Does Jane Campion’s “Sweetie” suggest that patriarchal males thwart female potential?

Quick Answer: Jane Campion’s “Sweetie” explores the ways in which a patriarchal family structure can thwart female potential. The protagonists, sisters Kay and Sweetie, appear stuck in childhood, largely due to the influence of the film’s male characters. Their father stifles their growth and development, preferring that they remain infantile little girls.

There are a number of elements in Jane Campion’s Sweetie (1989) that explore how men thwart female potential. The film explores arrested development and the stifling of healthy female maturation.

Kay (Karen Colston) opens the film announcing her fear of trees. In a surreal, David Lynch-like style, Campion shows seeds sprouting monstrous tendrils which will grow into trunks with abundant foliage. From Kay’s warped view, this botanical process is an invasion. She has carpets and wallpaper in her home decorated with flowery designs, which exhibit a safe, static, two-dimensional version of tree growth. The fact that she surrounds herself with representations of trees suggests the possibility that she may subconsciously yearn for the long-term maturation they represent. Yet her negative associations of trees hint at the dangers of unrestrained growth without maturity, like a child who gets bigger and bigger but never learns how to transition into true adulthood.

Karen Colston in Sweetie (1989)

Kay lives in a Peter Pan world of not growing up. She has ceramic toy horses which are still her play things. There is a doll stretched out on a bed. She seems awkward interacting with her adult coworkers, pulling on her hair like a child. These infantile characterizations show that Kay has resisted blossoming into womanhood. A superstitious person, she turns to a fortuneteller, who tells her that there is a man in her romantic future with a question mark on his face. She notices that a co-worker named Louis (Tom Lycos) has a curl in his hair just above a mole on his forehead that resembles a question mark. Believing that this man could be her salvation, she seduces him.

Later on, Louis plants an elder tree in the cement area behind Kay’s house, perhaps a symbol of the hope for her potential maturation in spite of her resistance to change. But in a sleepwalking scene, Kay rips it out of the ground. She hides the uprooted sapling under the bed, again suspicious of its developmental infringement. After catching a cold and sleeping in another bedroom so Louis will not contract the illness, Kay regresses into a pre-sexual state.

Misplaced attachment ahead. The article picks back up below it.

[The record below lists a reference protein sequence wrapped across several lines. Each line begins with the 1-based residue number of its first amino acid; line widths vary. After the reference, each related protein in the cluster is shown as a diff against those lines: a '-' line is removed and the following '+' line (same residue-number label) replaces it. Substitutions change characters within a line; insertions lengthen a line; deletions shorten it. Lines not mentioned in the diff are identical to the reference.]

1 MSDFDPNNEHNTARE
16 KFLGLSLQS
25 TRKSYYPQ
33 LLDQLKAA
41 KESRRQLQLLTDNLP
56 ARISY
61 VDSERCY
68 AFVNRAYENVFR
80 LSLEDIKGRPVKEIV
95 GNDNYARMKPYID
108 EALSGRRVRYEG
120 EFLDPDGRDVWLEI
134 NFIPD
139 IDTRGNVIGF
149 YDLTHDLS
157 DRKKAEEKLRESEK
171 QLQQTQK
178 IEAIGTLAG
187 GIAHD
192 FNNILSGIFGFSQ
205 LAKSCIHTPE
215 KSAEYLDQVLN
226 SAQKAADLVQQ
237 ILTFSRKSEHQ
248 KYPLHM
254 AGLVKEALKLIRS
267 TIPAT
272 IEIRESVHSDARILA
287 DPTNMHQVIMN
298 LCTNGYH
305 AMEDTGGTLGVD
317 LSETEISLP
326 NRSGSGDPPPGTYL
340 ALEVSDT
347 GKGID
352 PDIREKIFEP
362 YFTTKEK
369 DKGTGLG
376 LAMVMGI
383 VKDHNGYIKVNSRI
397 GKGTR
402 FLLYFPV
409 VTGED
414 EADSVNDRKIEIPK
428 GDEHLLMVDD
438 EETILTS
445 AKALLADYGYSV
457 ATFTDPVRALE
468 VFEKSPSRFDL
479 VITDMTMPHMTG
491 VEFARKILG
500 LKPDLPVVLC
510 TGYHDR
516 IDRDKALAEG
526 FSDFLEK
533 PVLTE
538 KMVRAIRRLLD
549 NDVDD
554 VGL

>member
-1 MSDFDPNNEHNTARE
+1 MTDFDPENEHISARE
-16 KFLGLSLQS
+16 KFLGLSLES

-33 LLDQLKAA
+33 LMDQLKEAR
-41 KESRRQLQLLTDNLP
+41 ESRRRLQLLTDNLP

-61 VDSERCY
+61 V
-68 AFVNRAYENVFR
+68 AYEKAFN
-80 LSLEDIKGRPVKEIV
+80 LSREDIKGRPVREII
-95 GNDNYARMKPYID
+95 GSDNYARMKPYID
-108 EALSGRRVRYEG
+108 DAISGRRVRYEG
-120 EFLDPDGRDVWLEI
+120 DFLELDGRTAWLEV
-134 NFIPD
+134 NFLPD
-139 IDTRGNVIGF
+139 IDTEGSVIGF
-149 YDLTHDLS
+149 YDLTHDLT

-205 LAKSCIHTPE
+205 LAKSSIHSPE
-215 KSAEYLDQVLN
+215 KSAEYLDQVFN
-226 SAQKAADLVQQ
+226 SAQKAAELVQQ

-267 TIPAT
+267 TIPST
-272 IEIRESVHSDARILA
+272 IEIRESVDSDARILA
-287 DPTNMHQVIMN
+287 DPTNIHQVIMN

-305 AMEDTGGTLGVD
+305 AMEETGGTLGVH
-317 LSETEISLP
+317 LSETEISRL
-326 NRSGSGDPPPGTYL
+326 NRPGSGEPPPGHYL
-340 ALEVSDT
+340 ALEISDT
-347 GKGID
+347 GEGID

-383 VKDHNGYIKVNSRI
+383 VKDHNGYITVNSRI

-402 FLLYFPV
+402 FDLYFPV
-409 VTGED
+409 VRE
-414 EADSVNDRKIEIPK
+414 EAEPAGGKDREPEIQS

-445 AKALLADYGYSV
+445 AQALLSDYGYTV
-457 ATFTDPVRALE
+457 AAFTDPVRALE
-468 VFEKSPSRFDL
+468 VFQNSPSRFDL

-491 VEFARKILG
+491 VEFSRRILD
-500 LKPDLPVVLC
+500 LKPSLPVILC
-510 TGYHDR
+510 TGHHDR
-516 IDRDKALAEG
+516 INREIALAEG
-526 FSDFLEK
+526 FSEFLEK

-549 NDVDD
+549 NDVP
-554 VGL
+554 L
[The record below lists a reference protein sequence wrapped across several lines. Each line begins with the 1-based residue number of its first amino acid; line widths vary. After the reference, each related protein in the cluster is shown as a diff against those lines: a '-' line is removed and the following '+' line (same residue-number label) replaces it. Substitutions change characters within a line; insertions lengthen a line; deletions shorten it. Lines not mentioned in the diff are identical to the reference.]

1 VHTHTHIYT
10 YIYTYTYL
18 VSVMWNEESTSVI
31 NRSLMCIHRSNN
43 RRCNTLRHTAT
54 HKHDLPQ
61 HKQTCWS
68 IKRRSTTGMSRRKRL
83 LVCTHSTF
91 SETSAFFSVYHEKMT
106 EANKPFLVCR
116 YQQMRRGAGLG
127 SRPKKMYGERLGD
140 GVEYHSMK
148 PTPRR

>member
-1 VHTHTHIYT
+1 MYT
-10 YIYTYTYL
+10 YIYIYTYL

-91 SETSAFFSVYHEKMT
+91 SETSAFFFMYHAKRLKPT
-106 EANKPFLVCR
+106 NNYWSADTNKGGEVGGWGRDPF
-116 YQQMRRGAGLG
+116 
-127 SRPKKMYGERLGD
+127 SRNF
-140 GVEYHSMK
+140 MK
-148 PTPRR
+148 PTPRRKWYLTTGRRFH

It is when Kay’s sister Sweetie (Genevieve Lemon) arrives, and after the subsequent appearances of their father and mother, that we begin to see an entire family in which female actualization has been stifled. The girls’ mother, Flo (Dorothy Barry), has left her husband over his inability to properly deal with Sweetie. Playing the role of a wife suffocates her, and even in her departure she is still fulfilling the old-fashioned job of the female spouse, leaving dinner behind for her husband. But once she is free of her prescribed female role, she demonstrates a beautiful singing voice. In her previous world, her talent was unknown, and thus no one could appreciate it.

Genevieve Lemon in Sweetie (1989)

Sweetie, to a more extreme degree than her sister, appears stuck in childhood. She enjoys child-like play with a young boy in Kay’s neighborhood. She has tantrums when she doesn’t get what she wants, such as going for a family car ride. She uses sex the way a child plays with a toy; when her boyfriend falls asleep on the beach, she is bored and seduces Louis, who has been deprived of that outlet with Kay.

When we are introduced to the sisters’ father, Gordon (Jon Darling), we start to understand why Sweetie behaves as she does. He tried to keep her as his little girl, giving into the self-centered desires of a child. He keeps his house decorated and lit like a dollhouse. He held her back from realizing her performing talents by restricting her acrobatic stunts to those worthy of a young girl but not of a woman. Her real name is Dawn, and she lives up to that name because it represents only the beginning of a day’s—and in this case, a woman’s—full experiential cycle. The nickname “Sweetie” illustrates the father’s stunting of his daughter becoming a fully realized person.

Karen Colston and Tom Lycos in Sweetie (1989)

Sweetie wants to become an adult star, but she lacks a role model to help guide her. Her boyfriend, Bob (Michael Lake), who is supposed to be her “producer,” is a stoned loser who just uses her for sex. Bob functions as yet another man who has hindered Sweetie‘s personal growth. Still, perhaps no one is more responsible than her father. When he approaches Sweetie at one point, Sweetie draws her shirt up over her head, as if she is withdrawing into a womb, indicating her continued regression. She eventually returns to the backyard treehouse of her youth, strips off her clothes, thus reverting to an infantile state. This mentally stagnant, undeveloped, child-like disposition is toxic to a woman who is physically an adult. During a tantrum, Sweetie breaks the floor of the tree house and falls to her death. Her father imagines he sees her after she is buried, but still only as a child, singing for his amusement.

Despite the male blockage of female development in this film, there is hope for Kay in the end. We see her feet alongside those of Louis as they talk about sex and touch each other with their toes. This hopefully indicates a move toward a meaningful relationship. The scene, simultaneously coy and mature, provides a hopeful image of reconciliation between youthful playfulness and adult fulfillment.